I started working for someone whom I felt talked behind my back and was making a major effort to push me out of his department. Prior to him joining our department, I had been put into a temporary position managing managers and felt I was on my way to a promising future. My bad feelings were confirmed after his arrival a little over a year later when I was removed from my position and asked to take a step back. My backward movement was to some degree a self-fulfilling prophecy because I was not motivated to work for him. However, I also could not seem to break through to find what it would take for him to change his mind.
Although I was not motivated to give him my best, I did try to hide my outward frustration by burying my head in my work. My goal was to work as hard as I could until something changed. I knew he was under a lot of pressure to perform, but I had the opinion that he spent too much time trying to impress the upper management for his next promotion versus running his own business well. I had some small wins, but I knew we would never find the mutual respect needed to succeed as a team.
We crossed paths a few times over the years and I still boiled over with frustration that he never seemed to respect my work. Years later, I ended up working for him a second time. We had both matured. I saw the relationship dynamic changing because he was not working for the same people he had always been trying to impress. A situation presented itself in which he needed my experience and job knowledge in his new department. He gave me more responsibilities and space to succeed. He allowed me the chance to lead a task force of over one hundred people in a completely different area, with a lot of reign in directing our road map to success.
Our professional respect seemed to be growing. However, the entire tenure of the second round always seemed to have an eight-hundred-pound gorilla in the room. It was the frustration from our first go-around together. We should have had a sit-down conversation and put it all out on the table. We didn’t do that. We worked better together in this new partnership, but there was still so much more we could have accomplished if we had just hammered out our differences, or at least gotten over the past.
Soon after the merger, he left the company. I was actually the last person to see him in the hall on his last day. He asked if I would help him take a box from his office to his car. I had a quick thought of, “I can’t believe he still wants to put me to work.” However, I knew that wasn’t his true intention and he just needed a little assistance. Believe it or not, he did have an underlying motivation—even with the impromptu run-in with me. As we were walking out, he said, “I’m sorry.” He went on to talk about all of the pressures he had been under during our first time together and how he had wanted to climb the corporate ladder as quickly as possible, even if it meant stepping on people. He was confessing his own learning to me and confirming that my original opinions weren’t too far off.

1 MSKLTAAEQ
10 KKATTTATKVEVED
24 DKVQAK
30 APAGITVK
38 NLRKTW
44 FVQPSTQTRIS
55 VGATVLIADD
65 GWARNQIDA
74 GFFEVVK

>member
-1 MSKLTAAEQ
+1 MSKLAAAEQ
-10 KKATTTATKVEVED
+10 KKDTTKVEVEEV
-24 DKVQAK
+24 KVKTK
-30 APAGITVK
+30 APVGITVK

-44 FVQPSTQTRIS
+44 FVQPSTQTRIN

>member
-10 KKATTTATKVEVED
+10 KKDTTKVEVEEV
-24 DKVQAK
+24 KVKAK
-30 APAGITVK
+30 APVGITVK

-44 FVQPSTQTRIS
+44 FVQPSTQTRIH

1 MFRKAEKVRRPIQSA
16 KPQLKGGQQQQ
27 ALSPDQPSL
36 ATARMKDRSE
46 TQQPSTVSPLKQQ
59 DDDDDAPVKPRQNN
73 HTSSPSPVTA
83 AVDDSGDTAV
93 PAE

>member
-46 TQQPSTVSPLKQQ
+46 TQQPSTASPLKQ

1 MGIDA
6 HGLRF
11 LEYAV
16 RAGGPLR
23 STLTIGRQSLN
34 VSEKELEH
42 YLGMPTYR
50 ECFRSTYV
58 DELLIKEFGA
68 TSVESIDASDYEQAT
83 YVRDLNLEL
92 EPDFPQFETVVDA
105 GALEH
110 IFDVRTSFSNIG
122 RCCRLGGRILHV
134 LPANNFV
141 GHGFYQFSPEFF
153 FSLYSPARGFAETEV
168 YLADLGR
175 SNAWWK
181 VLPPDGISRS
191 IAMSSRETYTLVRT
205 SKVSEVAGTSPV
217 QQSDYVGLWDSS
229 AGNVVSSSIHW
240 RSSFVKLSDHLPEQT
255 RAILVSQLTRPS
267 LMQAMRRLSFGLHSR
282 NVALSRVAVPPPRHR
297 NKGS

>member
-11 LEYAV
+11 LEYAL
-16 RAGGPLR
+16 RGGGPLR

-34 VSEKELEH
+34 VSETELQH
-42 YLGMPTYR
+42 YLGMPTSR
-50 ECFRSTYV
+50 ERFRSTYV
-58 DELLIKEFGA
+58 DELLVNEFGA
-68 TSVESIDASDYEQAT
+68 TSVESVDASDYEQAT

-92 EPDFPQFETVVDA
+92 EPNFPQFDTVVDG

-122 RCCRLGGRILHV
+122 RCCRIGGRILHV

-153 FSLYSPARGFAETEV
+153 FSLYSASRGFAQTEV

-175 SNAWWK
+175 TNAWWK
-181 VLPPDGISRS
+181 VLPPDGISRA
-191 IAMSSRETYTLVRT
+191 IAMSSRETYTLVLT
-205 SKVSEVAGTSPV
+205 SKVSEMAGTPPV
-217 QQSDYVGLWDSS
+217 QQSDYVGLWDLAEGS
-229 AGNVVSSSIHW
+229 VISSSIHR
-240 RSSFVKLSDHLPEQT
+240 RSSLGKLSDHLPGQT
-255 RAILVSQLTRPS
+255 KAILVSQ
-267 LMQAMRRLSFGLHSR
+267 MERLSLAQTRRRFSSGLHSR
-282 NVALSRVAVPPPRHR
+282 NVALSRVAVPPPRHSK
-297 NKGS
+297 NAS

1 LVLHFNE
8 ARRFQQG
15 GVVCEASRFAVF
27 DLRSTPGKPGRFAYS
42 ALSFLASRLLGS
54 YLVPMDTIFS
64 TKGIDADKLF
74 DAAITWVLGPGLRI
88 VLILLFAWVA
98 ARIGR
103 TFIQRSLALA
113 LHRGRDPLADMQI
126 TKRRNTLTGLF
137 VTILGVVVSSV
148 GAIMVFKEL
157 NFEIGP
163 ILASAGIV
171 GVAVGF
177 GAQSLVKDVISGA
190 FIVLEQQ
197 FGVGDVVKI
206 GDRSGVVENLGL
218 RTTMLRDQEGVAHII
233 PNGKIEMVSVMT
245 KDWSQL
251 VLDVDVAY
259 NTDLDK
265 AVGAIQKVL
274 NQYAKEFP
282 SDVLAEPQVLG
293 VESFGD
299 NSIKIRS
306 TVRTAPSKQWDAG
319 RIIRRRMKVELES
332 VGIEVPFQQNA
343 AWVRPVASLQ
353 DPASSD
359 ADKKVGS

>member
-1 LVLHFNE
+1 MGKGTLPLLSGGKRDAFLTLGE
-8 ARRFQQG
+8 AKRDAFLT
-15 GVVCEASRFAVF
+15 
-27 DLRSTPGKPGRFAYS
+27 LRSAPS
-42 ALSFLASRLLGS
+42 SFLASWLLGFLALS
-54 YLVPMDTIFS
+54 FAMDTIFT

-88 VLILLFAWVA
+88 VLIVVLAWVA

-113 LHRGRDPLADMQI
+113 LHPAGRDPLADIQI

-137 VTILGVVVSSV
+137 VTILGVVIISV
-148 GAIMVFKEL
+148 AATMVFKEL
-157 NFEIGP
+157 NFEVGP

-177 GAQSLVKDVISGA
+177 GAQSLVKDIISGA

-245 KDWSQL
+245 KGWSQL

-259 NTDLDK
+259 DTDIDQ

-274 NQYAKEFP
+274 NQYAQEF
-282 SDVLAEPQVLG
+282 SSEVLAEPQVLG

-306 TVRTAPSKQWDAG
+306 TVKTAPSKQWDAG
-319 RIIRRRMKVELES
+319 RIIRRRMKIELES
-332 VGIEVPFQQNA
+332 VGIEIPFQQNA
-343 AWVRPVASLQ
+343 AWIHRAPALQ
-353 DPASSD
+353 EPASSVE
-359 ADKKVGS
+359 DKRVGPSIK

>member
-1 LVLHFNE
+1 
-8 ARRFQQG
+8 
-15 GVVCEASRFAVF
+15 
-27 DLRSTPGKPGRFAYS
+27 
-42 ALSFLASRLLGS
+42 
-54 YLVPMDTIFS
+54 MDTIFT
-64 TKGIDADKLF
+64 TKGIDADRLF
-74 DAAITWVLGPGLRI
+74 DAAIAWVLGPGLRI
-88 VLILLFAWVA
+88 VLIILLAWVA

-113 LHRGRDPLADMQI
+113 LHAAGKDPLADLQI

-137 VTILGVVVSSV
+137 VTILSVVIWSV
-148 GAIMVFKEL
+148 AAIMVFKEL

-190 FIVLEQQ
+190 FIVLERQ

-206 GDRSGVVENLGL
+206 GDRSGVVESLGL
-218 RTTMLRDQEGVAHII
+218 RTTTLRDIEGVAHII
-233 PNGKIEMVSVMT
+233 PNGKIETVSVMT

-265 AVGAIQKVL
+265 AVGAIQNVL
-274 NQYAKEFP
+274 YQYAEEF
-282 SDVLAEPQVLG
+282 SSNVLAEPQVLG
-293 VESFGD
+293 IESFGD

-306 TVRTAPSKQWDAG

I realized that if I had taken the first step by stating my opinion years ago, I could have avoided a lot of the uncomfortable feelings we’d had. He took the first steps and told me all the great things he appreciated about me and the respect he had gained from my ability to work through the difficulty he had put me through. I felt guilty for not making the first move but was proud of my ability to force my way through the hard times. I also gained a lot of respect for him for taking advantage of the current events to make a difference in our relationship.
I know it has a lot of similarities to a death bed conversation we would have wanted to hear earlier in our lives from that person. However, I had the luxury of still living in a small New England town with this individual. Our interactions in town are cordial and personable. He ended up getting a new job in one of our old buildings right up the road. I was driving home and passed his building on a Friday afternoon. We stopped and talked. He needed leadership help in his new business and asked if I would join. I did not take him up on it but carried the valuable lesson of what can become of being the bigger person.
Thomas B. Dowd III’s books available in softcover, eBook, and audiobook (From Fear to Success only):
- Now What? The Ultimate Graduation Gift for Professional Success
- Time Management Manifesto: Expert Strategies to Create an Effective Work/Life Balance
- Displacement Day: When My Job was Looking for a Job…A Reference Guide to Finding Work
- The Transformation of a Doubting Thomas: Growing from a Cynic to a Professional in the Corporate World
- From Fear to Success: A Practical Public-speaking Guide received the Gold Medal at the 2013 Axiom Business Book Awards in Business Reference
- The Unofficial Guide to Fatherhood
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